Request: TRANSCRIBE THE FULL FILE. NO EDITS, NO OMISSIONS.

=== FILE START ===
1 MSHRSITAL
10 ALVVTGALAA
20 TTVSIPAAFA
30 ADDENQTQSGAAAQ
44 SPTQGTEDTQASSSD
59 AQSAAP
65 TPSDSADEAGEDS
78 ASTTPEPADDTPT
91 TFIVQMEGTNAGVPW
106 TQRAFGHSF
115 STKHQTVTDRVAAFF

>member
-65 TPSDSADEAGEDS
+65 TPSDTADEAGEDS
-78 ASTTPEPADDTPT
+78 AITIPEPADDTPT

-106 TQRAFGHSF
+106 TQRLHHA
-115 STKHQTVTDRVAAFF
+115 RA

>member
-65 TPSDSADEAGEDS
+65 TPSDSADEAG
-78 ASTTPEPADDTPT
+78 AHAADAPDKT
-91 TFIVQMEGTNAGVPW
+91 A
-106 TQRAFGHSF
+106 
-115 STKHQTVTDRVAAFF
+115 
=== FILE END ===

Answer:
1 MSHRSITAL
10 ALVVTGALAA
20 TTVSIPAAFA
30 ADDENQTQSGAAAQ
44 SPTQGTEDTQASSSD
59 AQSAAP
65 TPSDSADEAGEDS
78 ASTTPEPADDTPT
91 TFIVQMEGTNAGVPW
106 TQRAFGHSF
115 STKHQTVTDRVAAFF

>member
-65 TPSDSADEAGEDS
+65 TPSDTADEAGEDS
-78 ASTTPEPADDTPT
+78 AITIPEPADDTPT

-106 TQRAFGHSF
+106 TQRLHHA
-115 STKHQTVTDRVAAFF
+115 RA

>member
-65 TPSDSADEAGEDS
+65 TPSDSADEAG
-78 ASTTPEPADDTPT
+78 AHAADAPDKT
-91 TFIVQMEGTNAGVPW
+91 A
-106 TQRAFGHSF
+106 
-115 STKHQTVTDRVAAFF
+115 